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HOMER, which stands for Health Outcomes and Medical Education Research, is a unit within National Healthcare Group’s Education Office.
NHG HOMER's half-decade report 2011-15
Pushing the frontiers of Health Professions Education
To inform and transform Health Professions Education by providing the strongest evidence for educational practice.
To build the research capacity of NHG’s community of Health Professions Education practitioners by enabling clinical educators to conduct rigorous health professions education research, and providing avenues to communicate these findings.
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Two fundamental assumptions undergird HOMER’s operations.
Health Professions Education (HPE) activities are embedded within and intricately intertwined with a surrounding institutional environment.
The institutional environment imposes a structure that affords and constrains the set of possible behaviours available for individuals. Therefore, it is necessary for HOMER to work collaboratively with relevant individuals in the HPE ecosystem, including clinicians, nurses, allied health professionals, medical students, healthcare administrators, and policy makers to effect change.
The raison d’être of HPE is the betterment of health outcomes for the population.
HPE, therefore, should be conducted with health outcomes as an endpoint. HOMER conducts research that falls into Pasteur’s Quadrant  or what is known as “use-inspired basic research”; research that improves fundamental understanding as well as solves practical problems.
The ability to draw a clear connection between a HPE initiative and patient outcomes is the holy grail of HPE research.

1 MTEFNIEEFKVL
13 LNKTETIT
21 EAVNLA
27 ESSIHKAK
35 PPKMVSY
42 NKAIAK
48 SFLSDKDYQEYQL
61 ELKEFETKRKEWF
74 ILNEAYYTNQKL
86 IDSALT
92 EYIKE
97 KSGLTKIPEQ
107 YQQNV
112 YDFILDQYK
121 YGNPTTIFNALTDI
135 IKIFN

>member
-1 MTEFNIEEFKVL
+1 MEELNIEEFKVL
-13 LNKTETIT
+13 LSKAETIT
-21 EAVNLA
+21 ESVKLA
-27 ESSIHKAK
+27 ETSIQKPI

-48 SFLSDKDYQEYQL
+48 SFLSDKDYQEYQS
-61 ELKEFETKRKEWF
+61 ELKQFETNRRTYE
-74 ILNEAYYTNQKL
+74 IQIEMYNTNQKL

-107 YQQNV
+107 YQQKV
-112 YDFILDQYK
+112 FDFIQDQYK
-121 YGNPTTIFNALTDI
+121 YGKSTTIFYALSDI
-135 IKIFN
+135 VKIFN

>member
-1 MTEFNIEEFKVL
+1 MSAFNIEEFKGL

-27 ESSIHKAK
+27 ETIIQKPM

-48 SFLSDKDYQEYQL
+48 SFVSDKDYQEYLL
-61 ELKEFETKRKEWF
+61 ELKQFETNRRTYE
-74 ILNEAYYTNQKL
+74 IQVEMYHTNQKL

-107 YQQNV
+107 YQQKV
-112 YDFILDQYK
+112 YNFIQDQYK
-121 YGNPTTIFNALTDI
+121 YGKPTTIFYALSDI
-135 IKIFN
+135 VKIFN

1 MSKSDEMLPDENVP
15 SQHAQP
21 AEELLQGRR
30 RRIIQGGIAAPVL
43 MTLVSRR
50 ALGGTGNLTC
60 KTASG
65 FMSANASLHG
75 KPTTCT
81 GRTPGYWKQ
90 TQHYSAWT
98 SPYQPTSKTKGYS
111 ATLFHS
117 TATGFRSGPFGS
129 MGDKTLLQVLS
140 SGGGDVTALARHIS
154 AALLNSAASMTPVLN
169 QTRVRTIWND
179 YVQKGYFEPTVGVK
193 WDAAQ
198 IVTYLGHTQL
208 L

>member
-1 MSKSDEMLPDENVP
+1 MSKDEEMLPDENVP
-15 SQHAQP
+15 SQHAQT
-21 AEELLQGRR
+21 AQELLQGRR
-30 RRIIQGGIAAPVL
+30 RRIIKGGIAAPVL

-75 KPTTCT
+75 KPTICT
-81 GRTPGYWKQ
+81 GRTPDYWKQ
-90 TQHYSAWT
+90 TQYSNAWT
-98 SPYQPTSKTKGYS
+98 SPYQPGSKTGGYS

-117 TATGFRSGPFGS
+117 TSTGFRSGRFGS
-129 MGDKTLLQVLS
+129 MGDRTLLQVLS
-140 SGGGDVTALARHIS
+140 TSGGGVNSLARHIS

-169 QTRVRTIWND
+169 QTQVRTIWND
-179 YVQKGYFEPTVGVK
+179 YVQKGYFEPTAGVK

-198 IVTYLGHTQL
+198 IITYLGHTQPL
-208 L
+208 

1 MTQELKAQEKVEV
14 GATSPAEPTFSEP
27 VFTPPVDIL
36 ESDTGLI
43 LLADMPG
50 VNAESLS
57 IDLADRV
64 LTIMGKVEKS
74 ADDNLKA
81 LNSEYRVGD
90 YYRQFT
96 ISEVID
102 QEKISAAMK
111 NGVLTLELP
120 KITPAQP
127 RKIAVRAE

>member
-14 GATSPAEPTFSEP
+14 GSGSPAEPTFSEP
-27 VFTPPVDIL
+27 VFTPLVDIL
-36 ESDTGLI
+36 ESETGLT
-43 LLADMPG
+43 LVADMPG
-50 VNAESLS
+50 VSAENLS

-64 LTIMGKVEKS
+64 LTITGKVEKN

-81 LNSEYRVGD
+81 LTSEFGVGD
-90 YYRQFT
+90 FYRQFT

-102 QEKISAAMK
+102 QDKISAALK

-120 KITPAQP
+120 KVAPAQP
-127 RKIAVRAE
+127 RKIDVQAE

This connection, however, is extremely difficult to establish because the influence of education is often not instant, and patient outcomes depend on the system in which the patient is receiving care rather than the individual doctor alone. The other connection that requires attention is between knowledge derived from research and the translation to educational initiatives.
The complexity of the tasks of measurement and implementation will most likely require researchers to amalgamate and embrace the best methodological approaches from a variety of disciplines and epistemological origins. To contribute to the body of knowledge and move the field forward, it would also be necessary to anchor the research to a conceptual theoretical framework,
[2,3] and to elevate the research purpose beyond description (“what was done”) and justification (“did it work?”) to clarification (“why or how did it work?”).
 Stokes DE. Pasteur’s Quadrant. Washington, D.C.: Brookings Institution Press; 1997.  Ringsted C, Hodges B, Scherpbier A. “The research compass”: An introduction to research in medical education: AMEE Guide No. 56. Medical Teacher. 2011;33:695-709.  Bordage G. Conceptual frameworks to illuminate and magnify. Medical Education. 2009;43(4):312-319.  Cook DA, Bordage G, Schmidt HG. Description, justification and clarification: A framework for classifying the purposes of research in medical education. Medical Education. 2008;42(2):128-133.
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